Adie in 2014
19 September 1945
|Notable credit(s)||Chief News Correspondent for BBC News Presenter of From Our Own Correspondent on BBC Radio 4 Author The Kindness of Strangers Awarded OBE|
I never desired to go into war zones. I never had any thought about it. It sort of just happened as part of the job.
Up until about 12 years ago we never, ever, wore flak jacket or helmets but now the nastiness has got worse.
On the whole, when the unexpected danger happens to you, you're thinking so fast, you're thinking so hard, every bit of you is alive to 'What should I do?' 'What can I do?' There isn't a lot of time for contemplation.
I wrote in the book very specifically what I wanted to write about, period, and left it at.
My job is to get to the heart of a story, to find out what's really going on; to get it verified and, then, to get it out to as many people as possible as fast as.
Now children as young as nine carry AK47s which can kill 30 people in seconds.
On the Northern Ireland question, for instance, the British and Irish governments prohibit media contact with members of the IRA, but we have always gone ahead, believing in the right to information.
War zones are dangerous, protests can be violent, also, natural disasters are difficult to cover, so there are going to be risks.
I keep telling myself to calm down, to take less of an interest in things and not to get so excited, but I still care a lot about liberty, freedom of speech and expression, and fairness in journalism.
The better the information it has, the better democracy works. Silence and secrecy are never good for it.
Twenty-four hour news delivers people who stand and talk to camera rather than deliver reported packages with their own camera crew where it's happening.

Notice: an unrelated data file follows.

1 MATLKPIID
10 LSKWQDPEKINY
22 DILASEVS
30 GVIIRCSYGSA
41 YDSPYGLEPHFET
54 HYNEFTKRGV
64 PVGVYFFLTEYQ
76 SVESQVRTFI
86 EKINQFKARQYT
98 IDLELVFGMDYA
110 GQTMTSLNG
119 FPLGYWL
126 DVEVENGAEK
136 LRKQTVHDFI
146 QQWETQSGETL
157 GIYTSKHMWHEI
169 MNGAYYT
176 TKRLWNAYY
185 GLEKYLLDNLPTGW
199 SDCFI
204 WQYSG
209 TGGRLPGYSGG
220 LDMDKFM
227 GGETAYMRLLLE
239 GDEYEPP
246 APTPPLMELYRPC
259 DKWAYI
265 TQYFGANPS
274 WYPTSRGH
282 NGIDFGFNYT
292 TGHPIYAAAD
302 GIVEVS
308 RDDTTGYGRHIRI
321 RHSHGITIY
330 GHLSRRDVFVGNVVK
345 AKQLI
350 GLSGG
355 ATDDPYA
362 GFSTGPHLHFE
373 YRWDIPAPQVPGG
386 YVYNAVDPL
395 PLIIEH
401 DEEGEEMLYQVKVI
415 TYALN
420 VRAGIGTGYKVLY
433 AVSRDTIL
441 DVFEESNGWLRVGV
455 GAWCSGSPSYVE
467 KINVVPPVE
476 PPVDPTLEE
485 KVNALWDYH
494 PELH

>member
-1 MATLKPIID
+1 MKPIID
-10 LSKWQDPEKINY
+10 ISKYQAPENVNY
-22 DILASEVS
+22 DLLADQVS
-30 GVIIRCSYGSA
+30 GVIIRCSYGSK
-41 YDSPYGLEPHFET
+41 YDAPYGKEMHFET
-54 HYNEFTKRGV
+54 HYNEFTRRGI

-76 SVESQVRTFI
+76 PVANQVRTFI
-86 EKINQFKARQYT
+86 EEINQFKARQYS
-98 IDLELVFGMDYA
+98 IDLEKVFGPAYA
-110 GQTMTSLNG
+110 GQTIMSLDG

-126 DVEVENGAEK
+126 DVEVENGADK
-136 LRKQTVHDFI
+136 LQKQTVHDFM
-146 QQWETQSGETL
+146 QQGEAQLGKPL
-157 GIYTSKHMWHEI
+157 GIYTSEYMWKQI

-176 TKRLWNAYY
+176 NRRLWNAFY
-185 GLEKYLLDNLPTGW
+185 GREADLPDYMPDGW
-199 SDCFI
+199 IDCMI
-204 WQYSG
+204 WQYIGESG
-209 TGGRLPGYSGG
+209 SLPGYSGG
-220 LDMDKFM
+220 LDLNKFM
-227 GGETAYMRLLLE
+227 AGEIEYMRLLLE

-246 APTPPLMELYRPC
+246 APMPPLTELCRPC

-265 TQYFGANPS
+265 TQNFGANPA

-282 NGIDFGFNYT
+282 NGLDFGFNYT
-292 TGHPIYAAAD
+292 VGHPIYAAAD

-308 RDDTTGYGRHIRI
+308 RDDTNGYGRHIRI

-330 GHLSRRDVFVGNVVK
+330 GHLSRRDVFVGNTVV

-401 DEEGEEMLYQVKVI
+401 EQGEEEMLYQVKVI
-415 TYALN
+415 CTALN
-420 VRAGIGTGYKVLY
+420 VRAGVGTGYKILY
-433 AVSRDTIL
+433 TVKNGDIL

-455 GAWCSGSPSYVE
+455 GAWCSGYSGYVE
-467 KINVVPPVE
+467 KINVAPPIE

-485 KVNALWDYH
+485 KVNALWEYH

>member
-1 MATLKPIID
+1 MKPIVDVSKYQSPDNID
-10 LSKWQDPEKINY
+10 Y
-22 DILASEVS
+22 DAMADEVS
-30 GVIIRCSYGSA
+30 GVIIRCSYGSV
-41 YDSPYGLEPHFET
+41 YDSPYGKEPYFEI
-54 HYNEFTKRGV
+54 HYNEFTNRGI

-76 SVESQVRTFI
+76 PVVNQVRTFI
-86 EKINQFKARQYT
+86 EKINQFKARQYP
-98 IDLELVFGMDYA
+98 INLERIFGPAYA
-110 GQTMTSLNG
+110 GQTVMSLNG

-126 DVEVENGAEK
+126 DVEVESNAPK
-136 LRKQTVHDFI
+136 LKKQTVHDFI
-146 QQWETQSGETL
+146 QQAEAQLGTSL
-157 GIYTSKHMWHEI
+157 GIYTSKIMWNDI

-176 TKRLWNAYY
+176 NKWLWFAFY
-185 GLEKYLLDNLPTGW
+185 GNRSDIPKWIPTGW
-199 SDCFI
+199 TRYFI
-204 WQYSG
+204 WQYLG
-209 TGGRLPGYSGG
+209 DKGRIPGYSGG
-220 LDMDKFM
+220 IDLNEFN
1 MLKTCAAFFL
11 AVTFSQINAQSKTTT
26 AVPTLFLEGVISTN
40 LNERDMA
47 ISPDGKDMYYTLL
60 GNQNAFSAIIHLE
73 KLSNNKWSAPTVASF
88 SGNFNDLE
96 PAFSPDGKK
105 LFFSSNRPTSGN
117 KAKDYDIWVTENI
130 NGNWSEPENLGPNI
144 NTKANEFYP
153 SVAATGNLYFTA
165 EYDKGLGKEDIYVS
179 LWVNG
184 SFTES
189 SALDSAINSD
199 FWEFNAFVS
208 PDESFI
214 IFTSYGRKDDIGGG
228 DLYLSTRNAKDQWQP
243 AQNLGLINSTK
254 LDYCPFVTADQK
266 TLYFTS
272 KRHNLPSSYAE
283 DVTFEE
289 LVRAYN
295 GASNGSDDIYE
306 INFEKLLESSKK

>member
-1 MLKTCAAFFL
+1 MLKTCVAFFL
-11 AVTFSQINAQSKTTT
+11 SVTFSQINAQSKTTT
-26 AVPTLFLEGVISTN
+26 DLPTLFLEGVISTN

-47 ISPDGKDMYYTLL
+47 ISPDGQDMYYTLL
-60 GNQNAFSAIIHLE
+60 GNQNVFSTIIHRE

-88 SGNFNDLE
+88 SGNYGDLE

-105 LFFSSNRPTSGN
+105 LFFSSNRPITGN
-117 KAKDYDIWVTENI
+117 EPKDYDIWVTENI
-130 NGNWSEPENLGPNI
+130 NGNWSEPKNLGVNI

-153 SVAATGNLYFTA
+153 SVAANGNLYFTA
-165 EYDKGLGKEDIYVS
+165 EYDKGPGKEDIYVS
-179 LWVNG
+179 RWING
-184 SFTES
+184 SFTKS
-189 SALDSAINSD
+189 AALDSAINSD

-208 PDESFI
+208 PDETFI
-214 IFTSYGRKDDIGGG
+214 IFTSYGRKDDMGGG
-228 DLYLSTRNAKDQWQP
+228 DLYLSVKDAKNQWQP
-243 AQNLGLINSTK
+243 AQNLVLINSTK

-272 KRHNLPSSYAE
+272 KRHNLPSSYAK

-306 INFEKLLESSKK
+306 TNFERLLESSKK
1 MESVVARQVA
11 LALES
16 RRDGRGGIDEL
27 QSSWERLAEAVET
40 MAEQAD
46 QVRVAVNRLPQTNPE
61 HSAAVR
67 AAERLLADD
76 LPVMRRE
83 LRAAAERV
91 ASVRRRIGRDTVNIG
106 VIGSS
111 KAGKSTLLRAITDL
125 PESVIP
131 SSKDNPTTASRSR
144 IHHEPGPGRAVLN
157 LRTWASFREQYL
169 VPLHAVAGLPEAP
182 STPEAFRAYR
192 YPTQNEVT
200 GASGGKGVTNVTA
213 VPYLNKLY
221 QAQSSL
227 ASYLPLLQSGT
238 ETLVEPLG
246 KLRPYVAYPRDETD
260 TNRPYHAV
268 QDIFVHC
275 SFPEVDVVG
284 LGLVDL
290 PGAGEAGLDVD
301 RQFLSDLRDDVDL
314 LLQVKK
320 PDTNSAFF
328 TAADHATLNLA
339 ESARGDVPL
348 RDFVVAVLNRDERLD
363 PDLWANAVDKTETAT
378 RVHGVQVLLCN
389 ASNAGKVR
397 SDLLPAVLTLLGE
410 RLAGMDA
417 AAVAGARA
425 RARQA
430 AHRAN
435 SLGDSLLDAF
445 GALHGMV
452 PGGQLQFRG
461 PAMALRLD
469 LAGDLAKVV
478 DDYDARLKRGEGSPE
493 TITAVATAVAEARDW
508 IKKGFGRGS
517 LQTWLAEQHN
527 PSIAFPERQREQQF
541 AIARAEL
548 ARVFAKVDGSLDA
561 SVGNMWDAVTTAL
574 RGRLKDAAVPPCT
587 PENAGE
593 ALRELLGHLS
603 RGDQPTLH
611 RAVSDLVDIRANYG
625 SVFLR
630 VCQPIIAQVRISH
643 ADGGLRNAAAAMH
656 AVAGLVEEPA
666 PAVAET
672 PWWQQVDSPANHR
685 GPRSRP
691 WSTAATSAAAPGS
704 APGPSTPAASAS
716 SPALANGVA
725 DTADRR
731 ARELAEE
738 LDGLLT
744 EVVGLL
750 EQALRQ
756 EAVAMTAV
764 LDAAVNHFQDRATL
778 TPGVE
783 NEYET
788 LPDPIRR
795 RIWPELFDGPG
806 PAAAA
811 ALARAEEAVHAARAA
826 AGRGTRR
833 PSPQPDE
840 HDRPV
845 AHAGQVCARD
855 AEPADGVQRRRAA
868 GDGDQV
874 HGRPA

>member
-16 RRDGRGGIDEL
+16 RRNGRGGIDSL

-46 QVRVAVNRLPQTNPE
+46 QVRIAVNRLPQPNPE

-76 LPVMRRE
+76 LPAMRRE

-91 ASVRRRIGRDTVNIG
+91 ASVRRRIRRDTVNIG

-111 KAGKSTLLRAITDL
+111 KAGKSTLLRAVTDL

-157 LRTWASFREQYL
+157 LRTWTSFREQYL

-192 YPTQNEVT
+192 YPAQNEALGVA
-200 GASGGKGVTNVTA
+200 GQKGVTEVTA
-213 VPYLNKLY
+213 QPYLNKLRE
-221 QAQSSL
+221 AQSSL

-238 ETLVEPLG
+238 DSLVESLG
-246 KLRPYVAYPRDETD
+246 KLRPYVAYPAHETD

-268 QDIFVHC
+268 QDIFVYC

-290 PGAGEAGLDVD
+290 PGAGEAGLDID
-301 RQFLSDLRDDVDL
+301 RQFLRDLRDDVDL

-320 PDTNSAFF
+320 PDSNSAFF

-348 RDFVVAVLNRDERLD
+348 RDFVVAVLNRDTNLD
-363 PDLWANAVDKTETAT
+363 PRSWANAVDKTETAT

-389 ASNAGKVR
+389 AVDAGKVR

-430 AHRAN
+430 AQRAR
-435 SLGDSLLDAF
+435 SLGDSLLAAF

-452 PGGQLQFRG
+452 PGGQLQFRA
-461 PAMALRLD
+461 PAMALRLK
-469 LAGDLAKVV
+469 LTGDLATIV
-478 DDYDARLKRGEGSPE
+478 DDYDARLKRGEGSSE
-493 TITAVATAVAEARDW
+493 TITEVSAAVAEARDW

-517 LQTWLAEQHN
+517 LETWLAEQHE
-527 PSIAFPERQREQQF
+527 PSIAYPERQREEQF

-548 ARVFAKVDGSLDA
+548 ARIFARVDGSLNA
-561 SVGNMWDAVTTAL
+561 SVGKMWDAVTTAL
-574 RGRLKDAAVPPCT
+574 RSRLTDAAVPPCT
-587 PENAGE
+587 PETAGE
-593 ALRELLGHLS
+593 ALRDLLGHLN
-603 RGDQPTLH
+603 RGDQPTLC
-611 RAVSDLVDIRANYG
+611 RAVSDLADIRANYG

It's totally mistaken to suppose that an armed escort is going to give a journalist any protection - on the contrary, journalists who turn up surrounded by armed personnel are just turning themselves into targets and in even worse danger.
I was timid and frightened as a child. Yours truly did not shin up mountains or do any other kind of adventurous stuff.
If I'm in danger then it's usually my fault and it's up to me to get myself out of it. I am not in it just to get an adrenalin rush. No way!
I have no time for the endless nostalgia: 'Oh gosh I used to . . . ' Life is too short; I don't have any time for sitting and saying I miss things. What's the point? Go and do something else.
I don't sit there and speculate. I'm not that sort of person. It wastes time, actually.
In Sierra Leone last year there was just the two of us hanging out of a helicopter and, when we were in Bosnia, I drove an armoured vehicle, thousands of miles.
I've never been one to sit around and eat my heart out. Life's too short.
It wasn't glamorous in my day. In the regions, reporters were seen as such low life that they didn't merit their name in the Radio Times. Now people are interested in being famous. I never gave it a thought.